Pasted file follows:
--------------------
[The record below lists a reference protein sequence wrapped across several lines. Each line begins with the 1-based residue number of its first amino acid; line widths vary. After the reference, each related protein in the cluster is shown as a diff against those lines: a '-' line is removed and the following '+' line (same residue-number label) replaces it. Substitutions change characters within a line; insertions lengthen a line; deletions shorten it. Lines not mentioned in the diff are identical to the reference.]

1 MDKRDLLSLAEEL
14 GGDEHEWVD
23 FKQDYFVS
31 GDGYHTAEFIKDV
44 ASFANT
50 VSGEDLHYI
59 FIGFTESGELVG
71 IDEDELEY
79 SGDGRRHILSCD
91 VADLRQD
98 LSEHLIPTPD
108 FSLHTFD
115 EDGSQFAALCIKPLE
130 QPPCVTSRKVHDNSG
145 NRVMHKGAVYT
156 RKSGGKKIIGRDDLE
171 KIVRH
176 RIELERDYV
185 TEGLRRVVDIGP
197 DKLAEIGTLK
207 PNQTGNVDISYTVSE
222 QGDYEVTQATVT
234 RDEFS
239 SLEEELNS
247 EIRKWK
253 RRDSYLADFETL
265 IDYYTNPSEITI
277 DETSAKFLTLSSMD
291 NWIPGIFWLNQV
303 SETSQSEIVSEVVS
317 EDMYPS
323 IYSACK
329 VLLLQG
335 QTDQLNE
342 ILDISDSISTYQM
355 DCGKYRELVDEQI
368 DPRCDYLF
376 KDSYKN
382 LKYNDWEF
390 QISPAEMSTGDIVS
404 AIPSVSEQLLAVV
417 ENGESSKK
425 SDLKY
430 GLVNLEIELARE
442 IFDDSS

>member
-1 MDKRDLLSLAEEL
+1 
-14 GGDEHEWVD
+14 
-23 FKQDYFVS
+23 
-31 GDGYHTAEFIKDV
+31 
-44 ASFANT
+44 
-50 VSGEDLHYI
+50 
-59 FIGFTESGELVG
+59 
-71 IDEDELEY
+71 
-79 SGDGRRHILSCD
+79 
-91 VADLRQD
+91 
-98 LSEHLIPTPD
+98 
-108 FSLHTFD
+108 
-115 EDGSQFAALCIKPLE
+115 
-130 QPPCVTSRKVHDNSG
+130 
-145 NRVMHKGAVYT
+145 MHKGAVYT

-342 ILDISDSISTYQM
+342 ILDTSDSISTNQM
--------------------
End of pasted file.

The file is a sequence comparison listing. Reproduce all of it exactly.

[The record below lists a reference protein sequence wrapped across several lines. Each line begins with the 1-based residue number of its first amino acid; line widths vary. After the reference, each related protein in the cluster is shown as a diff against those lines: a '-' line is removed and the following '+' line (same residue-number label) replaces it. Substitutions change characters within a line; insertions lengthen a line; deletions shorten it. Lines not mentioned in the diff are identical to the reference.]

1 MDKRDLLSLAEEL
14 GGDEHEWVD
23 FKQDYFVS
31 GDGYHTAEFIKDV
44 ASFANT
50 VSGEDLHYI
59 FIGFTESGELVG
71 IDEDELEY
79 SGDGRRHILSCD
91 VADLRQD
98 LSEHLIPTPD
108 FSLHTFD
115 EDGSQFAALCIKPLE
130 QPPCVTSRKVHDNSG
145 NRVMHKGAVYT
156 RKSGGKKIIGRDDLE
171 KIVRH
176 RIELERDYV
185 TEGLRRVVDIGP
197 DKLAEIGTLK
207 PNQTGNVDISYTVSE
222 QGDYEVTQATVT
234 RDEFS
239 SLEEELNS
247 EIRKWK
253 RRDSYLADFETL
265 IDYYTNPSEITI
277 DETSAKFLTLSSMD
291 NWIPGIFWLNQV
303 SETSQSEIVSEVVS
317 EDMYPS
323 IYSACK
329 VLLLQG
335 QTDQLNE
342 ILDISDSISTYQM
355 DCGKYRELVDEQI
368 DPRCDYLF
376 KDSYKN
382 LKYNDWEF
390 QISPAEMSTGDIVS
404 AIPSVSEQLLAVV
417 ENGESSKK
425 SDLKY
430 GLVNLEIELARE
442 IFDDSS

>member
-1 MDKRDLLSLAEEL
+1 
-14 GGDEHEWVD
+14 
-23 FKQDYFVS
+23 
-31 GDGYHTAEFIKDV
+31 
-44 ASFANT
+44 
-50 VSGEDLHYI
+50 
-59 FIGFTESGELVG
+59 
-71 IDEDELEY
+71 
-79 SGDGRRHILSCD
+79 
-91 VADLRQD
+91 
-98 LSEHLIPTPD
+98 
-108 FSLHTFD
+108 
-115 EDGSQFAALCIKPLE
+115 
-130 QPPCVTSRKVHDNSG
+130 
-145 NRVMHKGAVYT
+145 MHKGAVYT

-342 ILDISDSISTYQM
+342 ILDTSDSISTNQM